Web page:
Inevitably, however, another batch of Europeans will eventually arrive, attracted to the underpopulated wasteland on their frontier. Perhaps they'll bring wine, pasta, hair pins and exotic perfumes, a method for conveying water over long distances and sponges for toiletry use...

Then the whole, sorry cycle will repeat itself, post nauseam.

Thursday, 24 May 2018

If You Need Consent To Process My Personal Data, The Answer Is No

... there are plenty of reasons for businesses and public sector bodies to process the data they hold about you, without needing your consent. These are where the processing is necessary for:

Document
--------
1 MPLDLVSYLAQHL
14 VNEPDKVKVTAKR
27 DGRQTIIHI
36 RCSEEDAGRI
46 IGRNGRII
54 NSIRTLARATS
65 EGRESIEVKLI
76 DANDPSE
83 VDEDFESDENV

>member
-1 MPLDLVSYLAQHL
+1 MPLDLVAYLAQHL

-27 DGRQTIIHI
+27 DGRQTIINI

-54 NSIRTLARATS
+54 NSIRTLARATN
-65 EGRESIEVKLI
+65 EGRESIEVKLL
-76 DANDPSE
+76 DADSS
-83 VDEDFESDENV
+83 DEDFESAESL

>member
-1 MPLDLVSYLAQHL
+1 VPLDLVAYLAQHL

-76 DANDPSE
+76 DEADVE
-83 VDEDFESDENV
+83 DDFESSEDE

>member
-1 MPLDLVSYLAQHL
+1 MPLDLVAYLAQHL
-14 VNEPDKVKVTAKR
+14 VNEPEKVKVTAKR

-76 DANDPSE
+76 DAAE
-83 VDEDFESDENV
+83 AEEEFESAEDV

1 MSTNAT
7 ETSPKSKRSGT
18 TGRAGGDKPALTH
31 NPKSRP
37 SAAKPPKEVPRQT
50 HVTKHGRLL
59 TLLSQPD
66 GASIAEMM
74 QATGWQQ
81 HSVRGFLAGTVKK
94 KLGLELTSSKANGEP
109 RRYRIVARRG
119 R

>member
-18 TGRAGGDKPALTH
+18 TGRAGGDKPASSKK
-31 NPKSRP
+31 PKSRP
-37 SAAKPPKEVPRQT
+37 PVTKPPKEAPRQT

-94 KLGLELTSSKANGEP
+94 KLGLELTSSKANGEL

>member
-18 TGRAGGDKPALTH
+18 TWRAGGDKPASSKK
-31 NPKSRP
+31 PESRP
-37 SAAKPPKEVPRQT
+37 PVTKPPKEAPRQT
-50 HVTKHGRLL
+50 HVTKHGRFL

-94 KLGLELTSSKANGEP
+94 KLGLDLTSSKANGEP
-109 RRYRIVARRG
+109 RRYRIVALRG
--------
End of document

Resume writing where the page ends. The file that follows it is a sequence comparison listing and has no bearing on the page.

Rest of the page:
• performing a contract with you, or to take steps at your request before agreeing a contract; 
  • complying with their own legal obligation(s); 
  • protecting yours or another person's vital interests (to save your life, basically);
  • performing a task in the public interest or in the exercise of their official authority; 
  • their 'legitimate interests' (or someone else's), except where those interests are overridden by your legitimate interests or your fundamental rights which require protection of personal data. 
The General Data Protection Regulation lists other non-consent grounds apply where your personal data is more sensitive: relating to criminal convictions and offences or related security measures; or where it reveals racial or ethnic origin, political opinions, religious or philosophical beliefs, trade union membership; or it is genetic or biometric data for the purpose of identifying only you; or data concerning health or your sex life or sexual orientation. National parliaments can add other grounds in local laws.